Skip to content

House to vote on remote proxy voting as soon as Thursday

Potential rules change expected on the floor when members return for coronavirus aid vote

The House is expected to vote as soon as Thursday on a major, but temporary, change to the chamber’s voting rules to allow for proxy voting as travel and large gatherings continue to pose public health risks during the coronavirus pandemic. 

Lawmakers are expected to have to return to Washington this week to vote on an update to coronavirus pandemic aid for small businesses, and House leaders plan to use the session to also approve an emergency proxy-voting procedure in response to the health crisis. The change would allow an absent lawmaker to designate a colleague to vote on House floor matters on their behalf.

House Majority Leader Steny H. Hoyer, D-Md., announced late Monday night that if the Senate passes the small-business aid in their Tuesday pro forma session, the House could meet as soon as Thursday at 10 a.m., when a proxy-voting resolution may be brought for a vote.

House Rules Chairman Jim McGovern, D-Mass., floated the proxy-voting and rule change proposal last week, in response to calls from within his caucus for leadership to establish a system for remote voting to allow the House to continue pressing legislative business during the COVID-19 crisis. 

[House inches toward low-tech remote voting with proxy vote proposal]

Proxy procedure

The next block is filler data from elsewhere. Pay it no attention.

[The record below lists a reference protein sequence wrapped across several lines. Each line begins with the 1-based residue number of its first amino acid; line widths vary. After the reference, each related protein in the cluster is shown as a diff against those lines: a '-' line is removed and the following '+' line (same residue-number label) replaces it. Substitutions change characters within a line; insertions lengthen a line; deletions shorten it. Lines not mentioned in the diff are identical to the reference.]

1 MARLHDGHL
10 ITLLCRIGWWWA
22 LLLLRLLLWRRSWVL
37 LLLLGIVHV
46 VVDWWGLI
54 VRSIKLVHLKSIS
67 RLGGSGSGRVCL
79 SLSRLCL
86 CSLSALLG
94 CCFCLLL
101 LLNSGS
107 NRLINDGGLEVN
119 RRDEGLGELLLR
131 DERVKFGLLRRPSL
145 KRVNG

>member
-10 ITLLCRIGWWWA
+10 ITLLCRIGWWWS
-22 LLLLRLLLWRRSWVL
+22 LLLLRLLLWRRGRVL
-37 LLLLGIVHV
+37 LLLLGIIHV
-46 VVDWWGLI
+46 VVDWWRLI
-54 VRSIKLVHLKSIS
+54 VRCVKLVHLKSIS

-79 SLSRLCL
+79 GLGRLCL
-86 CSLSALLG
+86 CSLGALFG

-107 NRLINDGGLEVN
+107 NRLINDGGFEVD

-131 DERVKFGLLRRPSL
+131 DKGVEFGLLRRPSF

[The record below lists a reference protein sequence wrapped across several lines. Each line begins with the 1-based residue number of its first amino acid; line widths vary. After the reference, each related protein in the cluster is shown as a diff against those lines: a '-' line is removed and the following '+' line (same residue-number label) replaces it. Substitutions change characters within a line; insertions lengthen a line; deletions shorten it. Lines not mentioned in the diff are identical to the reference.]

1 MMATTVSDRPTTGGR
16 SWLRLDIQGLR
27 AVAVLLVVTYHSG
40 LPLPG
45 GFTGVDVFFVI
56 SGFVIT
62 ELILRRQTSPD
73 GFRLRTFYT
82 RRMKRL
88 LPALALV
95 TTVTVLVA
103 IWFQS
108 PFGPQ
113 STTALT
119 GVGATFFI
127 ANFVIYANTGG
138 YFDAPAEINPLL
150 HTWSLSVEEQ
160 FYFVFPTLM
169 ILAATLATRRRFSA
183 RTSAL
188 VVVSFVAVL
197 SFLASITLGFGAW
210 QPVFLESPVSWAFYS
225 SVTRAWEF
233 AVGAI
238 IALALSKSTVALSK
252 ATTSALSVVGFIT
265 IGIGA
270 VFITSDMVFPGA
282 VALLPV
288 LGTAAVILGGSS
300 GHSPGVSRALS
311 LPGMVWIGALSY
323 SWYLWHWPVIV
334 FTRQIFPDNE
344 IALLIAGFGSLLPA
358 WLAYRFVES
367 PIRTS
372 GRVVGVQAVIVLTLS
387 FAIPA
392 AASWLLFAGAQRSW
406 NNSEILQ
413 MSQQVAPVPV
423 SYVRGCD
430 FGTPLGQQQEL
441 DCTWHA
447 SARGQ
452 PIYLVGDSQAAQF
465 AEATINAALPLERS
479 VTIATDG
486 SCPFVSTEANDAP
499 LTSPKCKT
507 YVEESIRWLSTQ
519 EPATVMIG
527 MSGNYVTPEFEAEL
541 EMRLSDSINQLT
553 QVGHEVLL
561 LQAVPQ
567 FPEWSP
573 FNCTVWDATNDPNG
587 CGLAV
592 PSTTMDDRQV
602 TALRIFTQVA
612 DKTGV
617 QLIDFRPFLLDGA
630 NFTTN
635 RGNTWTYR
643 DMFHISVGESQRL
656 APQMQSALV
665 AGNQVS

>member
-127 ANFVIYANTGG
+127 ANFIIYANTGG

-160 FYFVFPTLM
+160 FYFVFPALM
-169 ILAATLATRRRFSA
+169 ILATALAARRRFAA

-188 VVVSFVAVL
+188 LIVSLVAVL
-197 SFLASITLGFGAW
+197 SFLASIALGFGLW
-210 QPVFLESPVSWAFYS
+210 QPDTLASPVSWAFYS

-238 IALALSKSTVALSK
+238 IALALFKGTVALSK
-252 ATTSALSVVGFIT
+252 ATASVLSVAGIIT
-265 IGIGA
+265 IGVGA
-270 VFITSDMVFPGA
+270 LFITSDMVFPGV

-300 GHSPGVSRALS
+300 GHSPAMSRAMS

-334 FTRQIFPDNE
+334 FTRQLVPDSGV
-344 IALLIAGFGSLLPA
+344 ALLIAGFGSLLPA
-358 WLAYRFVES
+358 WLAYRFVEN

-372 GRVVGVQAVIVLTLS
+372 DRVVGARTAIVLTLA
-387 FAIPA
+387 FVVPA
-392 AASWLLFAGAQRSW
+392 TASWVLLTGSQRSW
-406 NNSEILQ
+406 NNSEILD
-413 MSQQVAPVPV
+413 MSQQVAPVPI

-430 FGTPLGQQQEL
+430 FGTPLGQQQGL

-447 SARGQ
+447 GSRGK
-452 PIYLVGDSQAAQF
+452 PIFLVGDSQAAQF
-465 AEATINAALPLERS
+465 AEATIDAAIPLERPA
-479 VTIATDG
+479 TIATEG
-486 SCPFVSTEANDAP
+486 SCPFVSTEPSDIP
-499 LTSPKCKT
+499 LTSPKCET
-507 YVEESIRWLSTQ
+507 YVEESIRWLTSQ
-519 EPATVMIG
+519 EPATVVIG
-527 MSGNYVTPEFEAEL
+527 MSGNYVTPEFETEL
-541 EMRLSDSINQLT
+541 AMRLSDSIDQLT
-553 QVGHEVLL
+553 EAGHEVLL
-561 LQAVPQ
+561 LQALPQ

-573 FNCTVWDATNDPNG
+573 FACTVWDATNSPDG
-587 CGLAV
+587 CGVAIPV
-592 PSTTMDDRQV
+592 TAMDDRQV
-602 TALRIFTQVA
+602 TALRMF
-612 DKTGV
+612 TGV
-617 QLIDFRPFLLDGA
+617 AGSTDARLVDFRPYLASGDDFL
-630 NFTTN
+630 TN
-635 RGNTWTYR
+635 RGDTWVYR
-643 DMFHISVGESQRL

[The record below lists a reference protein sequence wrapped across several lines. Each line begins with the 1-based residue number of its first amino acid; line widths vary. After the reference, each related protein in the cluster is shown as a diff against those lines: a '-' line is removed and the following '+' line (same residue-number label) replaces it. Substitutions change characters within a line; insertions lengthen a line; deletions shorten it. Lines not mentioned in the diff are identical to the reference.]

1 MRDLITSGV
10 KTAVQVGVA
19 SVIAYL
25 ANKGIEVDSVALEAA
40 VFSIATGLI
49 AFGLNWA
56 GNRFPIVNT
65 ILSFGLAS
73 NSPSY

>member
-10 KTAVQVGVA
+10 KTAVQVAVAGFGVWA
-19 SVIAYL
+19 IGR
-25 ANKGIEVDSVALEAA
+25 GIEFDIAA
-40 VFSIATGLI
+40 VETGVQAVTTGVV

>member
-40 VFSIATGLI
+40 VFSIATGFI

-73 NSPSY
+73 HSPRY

Many lawmakers thought that technology could be the solution to allow remote voting, but concerns about cybersecurity, outside intrusion and lack of time for testing led McGovern and House leadership to move forward with a low-tech proxy solution. 

House members who remained in their district would send a letter, electronically, to the clerk to authorize another member to vote on their behalf and would provide exact instruction on how to vote. The authorization could be updated as procedural or other unexpected votes arise during the session.

Members able and willing to vote in person on their own behalf could still do so. Members physically present would be eligible to cast votes on behalf of their colleagues.

Unlike the proxy-voting description laid out in a March report from the Rules Committee, the most recent proposal would not include a “general proxy” to allow minority and majority leaders to serve as proxies for members of their respective parties for a verbal roll call vote.

[Organizations push for remote floor and committee debate, not just voting]

Illinois Rep. Rodney Davis, the top Republican on the House Administration Committee, told CQ Roll Call in a statement Monday night that the changes to voting procedure should not be made in haste. 

“A change of how Members of Congress vote cannot be made overnight, as we saw from the three-year process it took the House to implement the electronic voting system currently used in the House Chamber,” said Davis, who also serves on the Select Committee on Modernization of Congress. “We must first mitigate risks, test the process extensively, and consider the overall integrity of a vote by proxy system.”

No legislative text for the rule change has been released. Davis said Democrats must keep their promise to ensure that changes to House voting practices be done in a bipartisan way. 

“I hope they will stick to their word and work with us for a safe, bipartisan voting solution amid this pandemic,” he said. 

House Minority Leader Kevin McCarthy, R-Calif., told Republicans on a conference call Sunday night he had not yet taken a position on McGovern’s proxy-voting proposal, according to a member on the call.

Loading the player...

Recent Stories

Homeland Chairman Green reverses course, will seek reelection

Post-pandemic vaccine hesitancy fueling latest measles outbreak

Capitol Lens | Stepping out

House lawmakers grill Austin over secretive hospitalization

At the Races: A John trifecta

House passes two-tiered stopgap bill, the last one, in theory